Looking forward, I have some exciting plans for next year. First of all, I am planning to record good quality video tutorials explaining and showing my process when it comes to English Paper Piecing, in great detail. This is something that has been requested many times and I hope it will be another way I can give back. I also plan to release a full sewing pattern for my hexagon sewing case which I’m super excited about! This will of course depend on being able to find somebody to test the pattern first but watch this space! I’m currently collaborating with an Instagram friend on some exciting plans we have for a stitch along. When all of the details are finalised I will be sure to let you know all about it. I also have lots of fun ideas for projects I want to make next year, none of which are finalised yet but I think there will be lots more tiny stitching to come from me.
The final thing I have in the works for next year is quite exciting but also nerve wracking for me too! I am in the process of setting up an in person, in real life, EPP workshop! I am super passionate about EPP as you know, and there are lots of people out there who I know would love to learn. I want to spread the joy of EPP and hopefully show others just how beneficial it is to mental health and wellbeing as well as being so fun. I have a lovely location for us to work in and a very pretty project planned. I'm just waiting for dates to be finalised and then I can reveal all of the details. I'm really excited about the prospect of meeting people in real life, stitching together and sharing the joy of EPP. So if you are in northern England and think this would be something you'd like to do, keep your eye on my Instagram page and my blog and soon enough I will be able to tell you all of the details.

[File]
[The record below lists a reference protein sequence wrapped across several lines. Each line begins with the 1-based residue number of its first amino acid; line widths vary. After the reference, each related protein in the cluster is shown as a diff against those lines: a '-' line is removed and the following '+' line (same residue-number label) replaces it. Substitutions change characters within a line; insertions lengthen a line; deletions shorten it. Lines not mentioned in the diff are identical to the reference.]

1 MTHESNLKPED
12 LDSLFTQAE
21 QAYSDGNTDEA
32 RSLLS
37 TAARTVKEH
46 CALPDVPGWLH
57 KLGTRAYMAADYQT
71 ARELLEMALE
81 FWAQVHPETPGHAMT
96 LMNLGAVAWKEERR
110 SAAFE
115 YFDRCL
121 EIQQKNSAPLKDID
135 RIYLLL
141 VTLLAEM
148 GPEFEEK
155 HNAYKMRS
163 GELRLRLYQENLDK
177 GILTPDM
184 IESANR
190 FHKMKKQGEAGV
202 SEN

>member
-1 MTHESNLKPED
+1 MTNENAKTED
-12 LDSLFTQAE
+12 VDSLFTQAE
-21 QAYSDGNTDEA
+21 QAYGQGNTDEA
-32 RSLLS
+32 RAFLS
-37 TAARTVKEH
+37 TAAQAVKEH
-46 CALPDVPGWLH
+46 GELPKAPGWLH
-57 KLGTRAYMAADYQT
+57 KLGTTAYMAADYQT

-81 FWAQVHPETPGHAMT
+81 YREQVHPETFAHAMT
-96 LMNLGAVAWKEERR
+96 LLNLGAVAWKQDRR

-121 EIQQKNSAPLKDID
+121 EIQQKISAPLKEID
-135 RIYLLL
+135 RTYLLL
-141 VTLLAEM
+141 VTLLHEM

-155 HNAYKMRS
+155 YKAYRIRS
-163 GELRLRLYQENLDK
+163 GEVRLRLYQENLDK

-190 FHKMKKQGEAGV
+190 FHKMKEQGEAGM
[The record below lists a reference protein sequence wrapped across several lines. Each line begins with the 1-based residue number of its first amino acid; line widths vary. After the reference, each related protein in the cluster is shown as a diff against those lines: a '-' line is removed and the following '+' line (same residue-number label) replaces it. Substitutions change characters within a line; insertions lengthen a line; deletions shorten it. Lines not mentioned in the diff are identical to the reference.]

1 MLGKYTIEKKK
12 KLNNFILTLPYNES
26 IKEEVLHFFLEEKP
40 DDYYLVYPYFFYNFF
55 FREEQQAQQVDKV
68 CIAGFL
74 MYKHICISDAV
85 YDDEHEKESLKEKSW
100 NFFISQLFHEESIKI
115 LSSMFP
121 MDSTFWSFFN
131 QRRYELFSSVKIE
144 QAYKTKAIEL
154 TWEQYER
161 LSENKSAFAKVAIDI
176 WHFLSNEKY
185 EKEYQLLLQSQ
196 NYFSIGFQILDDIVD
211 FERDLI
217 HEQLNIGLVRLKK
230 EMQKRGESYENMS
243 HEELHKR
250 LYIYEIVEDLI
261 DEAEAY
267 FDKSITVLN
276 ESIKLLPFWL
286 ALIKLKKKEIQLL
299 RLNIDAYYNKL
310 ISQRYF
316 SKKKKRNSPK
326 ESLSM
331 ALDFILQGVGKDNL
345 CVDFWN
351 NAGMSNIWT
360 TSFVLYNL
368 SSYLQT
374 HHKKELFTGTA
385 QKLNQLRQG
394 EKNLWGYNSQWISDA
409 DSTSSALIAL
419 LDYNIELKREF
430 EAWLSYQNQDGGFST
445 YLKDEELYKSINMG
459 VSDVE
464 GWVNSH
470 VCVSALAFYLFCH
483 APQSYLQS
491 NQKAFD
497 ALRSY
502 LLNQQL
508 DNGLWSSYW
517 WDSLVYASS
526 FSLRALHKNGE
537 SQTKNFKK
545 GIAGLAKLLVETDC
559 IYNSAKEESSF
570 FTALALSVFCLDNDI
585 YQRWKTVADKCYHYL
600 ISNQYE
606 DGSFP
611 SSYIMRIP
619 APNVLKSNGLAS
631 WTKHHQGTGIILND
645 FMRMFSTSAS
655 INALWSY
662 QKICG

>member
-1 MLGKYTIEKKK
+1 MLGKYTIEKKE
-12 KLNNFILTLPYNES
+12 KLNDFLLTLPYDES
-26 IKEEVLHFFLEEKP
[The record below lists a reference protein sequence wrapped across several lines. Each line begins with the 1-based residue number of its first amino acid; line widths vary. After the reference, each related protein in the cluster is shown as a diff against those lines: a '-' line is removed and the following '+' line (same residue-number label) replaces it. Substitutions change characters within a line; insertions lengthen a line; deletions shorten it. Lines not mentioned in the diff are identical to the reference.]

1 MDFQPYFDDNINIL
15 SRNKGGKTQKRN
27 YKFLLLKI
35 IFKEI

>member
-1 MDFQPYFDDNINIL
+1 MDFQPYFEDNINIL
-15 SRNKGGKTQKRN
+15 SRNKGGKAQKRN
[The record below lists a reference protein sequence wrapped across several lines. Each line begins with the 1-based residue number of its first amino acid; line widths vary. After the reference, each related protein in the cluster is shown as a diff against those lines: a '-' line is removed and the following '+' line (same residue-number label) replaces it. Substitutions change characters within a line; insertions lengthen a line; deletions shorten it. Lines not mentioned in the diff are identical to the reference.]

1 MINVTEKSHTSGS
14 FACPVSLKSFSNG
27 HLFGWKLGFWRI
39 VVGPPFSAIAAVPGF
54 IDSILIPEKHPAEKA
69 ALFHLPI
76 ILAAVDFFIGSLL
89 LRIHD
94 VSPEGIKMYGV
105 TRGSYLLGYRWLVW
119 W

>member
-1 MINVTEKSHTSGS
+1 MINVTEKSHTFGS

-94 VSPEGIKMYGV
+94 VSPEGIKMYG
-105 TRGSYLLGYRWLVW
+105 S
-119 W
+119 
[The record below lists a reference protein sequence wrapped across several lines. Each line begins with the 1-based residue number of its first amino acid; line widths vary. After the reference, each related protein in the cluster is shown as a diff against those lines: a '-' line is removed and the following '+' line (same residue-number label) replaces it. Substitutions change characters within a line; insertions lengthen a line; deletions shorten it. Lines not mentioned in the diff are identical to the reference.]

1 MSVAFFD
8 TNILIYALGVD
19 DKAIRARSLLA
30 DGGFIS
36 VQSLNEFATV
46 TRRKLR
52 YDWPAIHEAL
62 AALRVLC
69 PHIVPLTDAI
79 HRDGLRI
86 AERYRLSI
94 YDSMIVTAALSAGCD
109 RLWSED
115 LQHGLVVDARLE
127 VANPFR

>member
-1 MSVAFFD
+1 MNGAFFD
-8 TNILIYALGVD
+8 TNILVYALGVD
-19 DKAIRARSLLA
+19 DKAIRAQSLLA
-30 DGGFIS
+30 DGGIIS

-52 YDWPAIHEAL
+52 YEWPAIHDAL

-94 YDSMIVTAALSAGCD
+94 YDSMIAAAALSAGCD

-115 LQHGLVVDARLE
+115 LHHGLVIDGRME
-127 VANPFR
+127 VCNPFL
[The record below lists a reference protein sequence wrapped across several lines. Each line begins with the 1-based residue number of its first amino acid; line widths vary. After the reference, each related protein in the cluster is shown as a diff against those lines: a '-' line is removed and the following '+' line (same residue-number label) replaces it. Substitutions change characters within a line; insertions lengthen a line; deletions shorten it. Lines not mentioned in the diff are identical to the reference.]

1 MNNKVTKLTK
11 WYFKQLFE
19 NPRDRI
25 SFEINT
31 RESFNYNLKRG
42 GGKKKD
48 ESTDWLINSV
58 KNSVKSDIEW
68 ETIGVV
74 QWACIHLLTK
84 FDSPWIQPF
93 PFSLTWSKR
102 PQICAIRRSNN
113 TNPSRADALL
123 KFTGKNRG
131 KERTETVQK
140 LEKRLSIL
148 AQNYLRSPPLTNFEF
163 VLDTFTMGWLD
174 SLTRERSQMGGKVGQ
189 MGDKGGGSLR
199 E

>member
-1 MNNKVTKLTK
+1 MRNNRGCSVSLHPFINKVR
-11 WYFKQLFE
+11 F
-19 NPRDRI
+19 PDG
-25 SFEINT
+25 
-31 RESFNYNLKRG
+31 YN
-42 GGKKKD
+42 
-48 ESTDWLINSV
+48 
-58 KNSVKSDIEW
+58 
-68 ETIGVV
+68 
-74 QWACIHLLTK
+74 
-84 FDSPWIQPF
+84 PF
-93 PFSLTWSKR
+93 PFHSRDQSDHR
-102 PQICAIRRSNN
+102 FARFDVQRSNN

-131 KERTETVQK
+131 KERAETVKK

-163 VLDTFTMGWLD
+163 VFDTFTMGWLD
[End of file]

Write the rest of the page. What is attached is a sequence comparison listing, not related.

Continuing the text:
I'd like to thank every single one of your again for the support you've given me, it really does mean so so much to me. Wishing you a very happy rest of 2019 however you celebrate it and I will be back here soon to tell you about the Stitchalong we have planned!
These little needle books are so lovely to make. I made mine completely by hand but you could use a sewing machine for some aspects of it if you wanted to. I'd been wanting to make a hexagon shaped needle book/sewing case for a long time but couldn't find a way to make it that I liked. When I saw Naglaa's tutorial on her Instagram page for quilt as you go hexies, I suddenly thought about using it to make needle books. So please check out her tutorial as it will help you in making your needle book.
To make a needle book you will need:
1. Make a hexagon flower using your preferred epp technique. Take a piece of your linen, fold in half and half again to find the centre. Place your hexagon flower in the centre and appliqué in place. Take care to have your hexagon with a point at the top and line the hexagon flower up with this point.
2. Add a running stitch around the edge to frame the flower and embroider a little flower in the centre if you wish, using a lazy daisy stitch and a French knot.
3. Create a quilt sandwich. Place your large, 2.75 inch cotton hexagon right side down and put the hexagon made from wadding or flex foam on top in the centre. Place your linen hexagon on top and ensure it is central.
4. Fold one edge of the larger hexagon inwards by about a quarter inch and press.
5. Fold it over again to overlap the linen and use a pin or a wonder clip to hold it in place.
6. Repeat for the other five sides of the hexagon, taking care to line up the corners to mitre them.
7. Use a blind hem stitch to sew it in place.
8. Now the front cover of the book is complete, layer up the remaining pieces of linen, wadding and cotton into a sandwich and repeat steps 4,5,6 and 7 to make the back cover. You can of course add a little embroidery detail to the back piece of linen first if you wish.